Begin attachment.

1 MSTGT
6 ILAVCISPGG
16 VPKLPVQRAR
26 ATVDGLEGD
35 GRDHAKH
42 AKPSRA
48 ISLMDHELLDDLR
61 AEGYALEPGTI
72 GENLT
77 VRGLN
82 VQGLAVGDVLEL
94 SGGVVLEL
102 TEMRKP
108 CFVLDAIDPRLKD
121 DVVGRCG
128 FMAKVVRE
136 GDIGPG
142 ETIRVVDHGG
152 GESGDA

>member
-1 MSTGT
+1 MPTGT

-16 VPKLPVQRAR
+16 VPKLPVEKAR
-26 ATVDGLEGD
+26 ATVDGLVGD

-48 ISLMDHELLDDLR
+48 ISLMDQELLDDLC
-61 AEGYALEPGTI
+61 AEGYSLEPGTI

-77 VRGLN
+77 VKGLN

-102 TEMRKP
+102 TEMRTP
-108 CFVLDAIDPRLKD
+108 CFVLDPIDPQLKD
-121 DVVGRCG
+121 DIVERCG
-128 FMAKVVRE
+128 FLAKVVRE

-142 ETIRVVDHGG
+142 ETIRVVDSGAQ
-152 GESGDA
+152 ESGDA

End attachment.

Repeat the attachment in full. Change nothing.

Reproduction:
1 MSTGT
6 ILAVCISPGG
16 VPKLPVQRAR
26 ATVDGLEGD
35 GRDHAKH
42 AKPSRA
48 ISLMDHELLDDLR
61 AEGYALEPGTI
72 GENLT
77 VRGLN
82 VQGLAVGDVLEL
94 SGGVVLEL
102 TEMRKP
108 CFVLDAIDPRLKD
121 DVVGRCG
128 FMAKVVRE
136 GDIGPG
142 ETIRVVDHGG
152 GESGDA

>member
-1 MSTGT
+1 MPTGT

-16 VPKLPVQRAR
+16 VPKLPVEKAR
-26 ATVDGLEGD
+26 ATVDGLVGD

-48 ISLMDHELLDDLR
+48 ISLMDQELLDDLC
-61 AEGYALEPGTI
+61 AEGYSLEPGTI

-77 VRGLN
+77 VKGLN

-102 TEMRKP
+102 TEMRTP
-108 CFVLDAIDPRLKD
+108 CFVLDPIDPQLKD
-121 DVVGRCG
+121 DIVERCG
-128 FMAKVVRE
+128 FLAKVVRE

-142 ETIRVVDHGG
+142 ETIRVVDSGAQ
-152 GESGDA
+152 ESGDA